Marissa Lingen (mrissa) wrote,
Marissa Lingen
mrissa

Spamming lj for one more question

Say you were reading a novel set in a world other than this one. If you came upon the phrase "dark skin," would you assume that the character would be described as "black" in the US (or possibly "Indian," encompassing various kinds of South Asian as imprecisely as US terminology tends to)? Or would you assume that the character was "white" but with a tan or "olive" complexion? Or would you wait for other cues/clues?

If other cues, would "wiry black hair" sufficiently tip the balance to make you envision someone of similar appearance to sub-Saharan African peoples in this world?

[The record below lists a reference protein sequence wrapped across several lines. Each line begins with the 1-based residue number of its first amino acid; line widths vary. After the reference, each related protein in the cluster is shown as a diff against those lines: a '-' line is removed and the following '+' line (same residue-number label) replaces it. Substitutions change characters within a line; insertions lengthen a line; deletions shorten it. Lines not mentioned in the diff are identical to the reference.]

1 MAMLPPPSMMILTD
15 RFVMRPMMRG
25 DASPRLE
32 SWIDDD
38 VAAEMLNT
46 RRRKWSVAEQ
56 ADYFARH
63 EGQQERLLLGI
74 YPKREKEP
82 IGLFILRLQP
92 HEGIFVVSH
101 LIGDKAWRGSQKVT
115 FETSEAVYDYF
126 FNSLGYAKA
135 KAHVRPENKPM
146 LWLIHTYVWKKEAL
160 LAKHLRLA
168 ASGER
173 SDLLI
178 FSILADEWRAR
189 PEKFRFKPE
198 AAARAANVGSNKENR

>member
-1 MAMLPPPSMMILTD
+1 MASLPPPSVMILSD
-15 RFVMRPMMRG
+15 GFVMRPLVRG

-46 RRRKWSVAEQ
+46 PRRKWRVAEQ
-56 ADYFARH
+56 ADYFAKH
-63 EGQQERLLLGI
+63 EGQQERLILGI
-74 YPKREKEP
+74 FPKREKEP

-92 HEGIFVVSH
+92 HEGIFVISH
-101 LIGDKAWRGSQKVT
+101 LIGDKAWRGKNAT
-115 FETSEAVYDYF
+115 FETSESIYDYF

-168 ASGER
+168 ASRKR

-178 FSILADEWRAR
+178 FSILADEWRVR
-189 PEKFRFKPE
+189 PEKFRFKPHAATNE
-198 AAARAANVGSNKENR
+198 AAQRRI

If neither of these would be enough, what could a writer do without comparing her character's skin to food to indicate that general appearance sufficiently for you? Note that the character in question has skin that's dark brown but not so dark that "black" would be an accurate term in a fantasy setting where that term wouldn't come with the cultural baggage it has here -- we only call some fairly pale brown people "black" because of cultural baggage, not because of any proximity to the actual color black! If I tell you someone in a fantasy novel is black-skinned, I want you to see black skin, like Cherryh's atevi.

I ask because it took me most of a Rex Stout novel to realize that the "dark-skinned" young woman character was not, in fact, meant to be African-American, so I suspect that different people are (or at least were!) reading different things into the same words.
Tags: random questions, social fail, what we did
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